Roseville approves contract with state for Calahan Road repairs

By: Kevin Bunch | Roseville - Eastpointe Eastsider | Published February 28, 2014

 The cracks and bumps in Calahan Road, between 13 Mile and Common, will be gone, if a planned repaving project goes according to plan later this year.

The cracks and bumps in Calahan Road, between 13 Mile and Common, will be gone, if a planned repaving project goes according to plan later this year.

Photo by Kevin Bunch

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ROSEVILLE — The City Council unanimously approved a contract with the Michigan Department of Transportation Feb. 25 to work on Calahan Road, between Common Road and 13 Mile Road, this year.

Work would include road repavement, tree removal, sidewalk ramps, sidewalk upgrades and possibly some storm drain work. City Manager Scott Adkins said the project would cost nearly $1.1 million, but thanks to state and federal capital improvement funding, the city would need to pay roughly $242,000. That money has already been budgeted for the project in the city’s road maintenance plans, he said.

“This particular section of roadway is in deplorable condition,” Adkins said. “This (state and federal funding) is something that makes reconstruction possible. If not (for it), it would be very difficult for us to fund this project.”

Since the project has not gone out for bidding yet, Mayor Pro Tem Robert Taylor said the costs could come in lower than the engineering estimate.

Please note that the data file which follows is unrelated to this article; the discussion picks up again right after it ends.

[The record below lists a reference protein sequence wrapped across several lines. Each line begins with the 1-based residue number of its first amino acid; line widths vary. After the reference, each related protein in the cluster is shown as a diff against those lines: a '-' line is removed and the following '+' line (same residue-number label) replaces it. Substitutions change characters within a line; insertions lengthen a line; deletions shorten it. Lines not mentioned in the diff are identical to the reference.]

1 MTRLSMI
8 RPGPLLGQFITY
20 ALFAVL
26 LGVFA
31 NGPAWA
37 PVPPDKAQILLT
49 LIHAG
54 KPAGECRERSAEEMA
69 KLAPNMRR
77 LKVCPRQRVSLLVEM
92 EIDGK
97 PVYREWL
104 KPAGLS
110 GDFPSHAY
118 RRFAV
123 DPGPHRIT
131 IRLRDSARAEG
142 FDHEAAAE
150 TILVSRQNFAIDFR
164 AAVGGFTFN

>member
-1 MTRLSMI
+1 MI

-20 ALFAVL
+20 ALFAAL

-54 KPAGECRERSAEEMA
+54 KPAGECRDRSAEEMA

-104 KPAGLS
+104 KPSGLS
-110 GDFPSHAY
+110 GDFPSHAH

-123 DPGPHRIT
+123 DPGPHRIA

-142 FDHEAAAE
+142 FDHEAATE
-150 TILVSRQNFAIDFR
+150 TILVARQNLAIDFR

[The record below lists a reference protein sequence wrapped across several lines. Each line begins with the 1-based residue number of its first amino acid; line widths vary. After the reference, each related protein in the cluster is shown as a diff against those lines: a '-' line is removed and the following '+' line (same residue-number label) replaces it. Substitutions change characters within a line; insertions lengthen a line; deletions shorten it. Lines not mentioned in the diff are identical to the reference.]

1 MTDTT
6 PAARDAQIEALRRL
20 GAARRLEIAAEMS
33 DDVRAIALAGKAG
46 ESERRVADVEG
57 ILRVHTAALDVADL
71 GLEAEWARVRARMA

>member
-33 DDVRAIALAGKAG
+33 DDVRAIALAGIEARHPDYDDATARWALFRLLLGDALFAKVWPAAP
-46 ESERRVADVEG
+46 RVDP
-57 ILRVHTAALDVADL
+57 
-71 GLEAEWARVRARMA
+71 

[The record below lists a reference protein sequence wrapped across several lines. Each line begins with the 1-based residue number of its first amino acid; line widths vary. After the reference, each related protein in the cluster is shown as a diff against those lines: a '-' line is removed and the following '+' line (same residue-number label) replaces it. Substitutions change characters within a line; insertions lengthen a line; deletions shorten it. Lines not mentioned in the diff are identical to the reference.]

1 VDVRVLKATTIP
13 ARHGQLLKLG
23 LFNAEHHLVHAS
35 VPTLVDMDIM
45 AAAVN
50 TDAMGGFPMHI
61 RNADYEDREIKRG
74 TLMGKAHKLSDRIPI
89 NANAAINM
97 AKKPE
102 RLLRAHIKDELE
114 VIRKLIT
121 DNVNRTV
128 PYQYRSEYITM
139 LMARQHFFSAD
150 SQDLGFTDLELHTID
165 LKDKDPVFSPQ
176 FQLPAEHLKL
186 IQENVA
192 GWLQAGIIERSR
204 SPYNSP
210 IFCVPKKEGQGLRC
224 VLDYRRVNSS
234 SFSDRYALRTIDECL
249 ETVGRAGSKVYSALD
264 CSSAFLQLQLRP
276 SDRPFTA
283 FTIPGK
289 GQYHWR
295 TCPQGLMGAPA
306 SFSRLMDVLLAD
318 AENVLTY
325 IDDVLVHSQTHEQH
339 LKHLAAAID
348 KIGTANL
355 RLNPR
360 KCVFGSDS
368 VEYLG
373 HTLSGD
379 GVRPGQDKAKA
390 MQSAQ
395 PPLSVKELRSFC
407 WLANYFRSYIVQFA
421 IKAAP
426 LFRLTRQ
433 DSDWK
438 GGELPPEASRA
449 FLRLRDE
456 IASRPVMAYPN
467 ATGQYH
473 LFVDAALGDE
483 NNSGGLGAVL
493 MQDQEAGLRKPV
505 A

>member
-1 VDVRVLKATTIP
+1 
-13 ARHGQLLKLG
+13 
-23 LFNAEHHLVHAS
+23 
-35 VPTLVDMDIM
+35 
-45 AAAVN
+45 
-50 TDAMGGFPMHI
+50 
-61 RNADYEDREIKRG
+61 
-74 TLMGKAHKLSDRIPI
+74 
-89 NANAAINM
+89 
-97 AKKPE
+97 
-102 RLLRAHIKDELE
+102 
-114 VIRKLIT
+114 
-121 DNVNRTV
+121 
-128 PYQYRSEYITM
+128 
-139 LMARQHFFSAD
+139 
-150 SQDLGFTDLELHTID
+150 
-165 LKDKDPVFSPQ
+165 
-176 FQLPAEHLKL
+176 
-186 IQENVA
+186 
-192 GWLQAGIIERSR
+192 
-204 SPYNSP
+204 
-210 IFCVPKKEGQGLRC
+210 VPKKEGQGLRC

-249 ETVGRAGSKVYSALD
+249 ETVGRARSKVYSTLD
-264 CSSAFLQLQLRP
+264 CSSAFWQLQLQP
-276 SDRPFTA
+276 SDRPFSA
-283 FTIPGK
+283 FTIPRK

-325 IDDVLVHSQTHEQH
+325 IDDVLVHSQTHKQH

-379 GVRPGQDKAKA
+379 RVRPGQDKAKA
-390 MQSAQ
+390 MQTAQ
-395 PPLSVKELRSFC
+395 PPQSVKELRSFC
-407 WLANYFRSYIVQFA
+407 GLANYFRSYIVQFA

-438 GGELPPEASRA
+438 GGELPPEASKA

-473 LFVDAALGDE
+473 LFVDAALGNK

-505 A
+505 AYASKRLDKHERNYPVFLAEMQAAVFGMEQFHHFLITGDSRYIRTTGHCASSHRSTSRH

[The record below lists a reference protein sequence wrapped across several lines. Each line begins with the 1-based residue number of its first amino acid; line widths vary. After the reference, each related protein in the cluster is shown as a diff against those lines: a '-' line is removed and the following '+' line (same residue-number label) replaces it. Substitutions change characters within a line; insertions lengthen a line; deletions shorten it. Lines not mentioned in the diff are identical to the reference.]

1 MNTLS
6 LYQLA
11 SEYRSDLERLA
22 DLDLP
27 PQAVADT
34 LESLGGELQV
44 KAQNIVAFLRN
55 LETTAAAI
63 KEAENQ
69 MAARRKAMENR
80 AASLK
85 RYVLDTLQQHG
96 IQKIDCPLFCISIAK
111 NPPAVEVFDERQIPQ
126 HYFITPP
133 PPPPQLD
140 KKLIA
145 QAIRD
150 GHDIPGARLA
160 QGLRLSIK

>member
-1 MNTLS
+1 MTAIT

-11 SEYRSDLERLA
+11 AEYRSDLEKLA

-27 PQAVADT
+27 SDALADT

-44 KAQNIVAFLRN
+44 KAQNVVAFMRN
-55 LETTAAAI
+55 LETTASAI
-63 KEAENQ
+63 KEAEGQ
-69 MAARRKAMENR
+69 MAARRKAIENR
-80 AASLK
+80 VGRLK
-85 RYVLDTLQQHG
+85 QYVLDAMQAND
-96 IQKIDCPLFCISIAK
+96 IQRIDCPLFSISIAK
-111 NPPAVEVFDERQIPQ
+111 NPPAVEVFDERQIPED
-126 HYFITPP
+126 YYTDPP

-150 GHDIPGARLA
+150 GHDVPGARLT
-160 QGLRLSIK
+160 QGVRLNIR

If any problems with other city infrastructure beneath the road come to light during the work, Adkins said they would look into addressing the work while the road is torn out.

While he said the city typically prefers to have roads done in sections so that the roads remain passable, it is too early to say how the road would be fixed this time.

A Roseville resident attending the meeting, Dave Chesney, liked the idea of Calahan getting repaved, saying that it really needed it. He put much of the blame for the road’s current condition on truck traffic in the area.

“What they need to do is start enforcing the weight limit, as trucks are not supposed to be on that part of Calahan,” Chesney said. “They can go from 12 Mile up to Common because that is an industrial area, but they really should be staying off Calahan up to Masonic.”

Adkins noted that the stretch of Calahan Road in the proposed work is strictly a residential area, so it does not have any real bearing on the city’s commercial or economic plans.

“It’s more for neighborhood stability and maintaining the road network,” he said.

No timetable on when bids would go out was set at the council meeting. Adkins hopes to see the project started in the spring and finished later this year.

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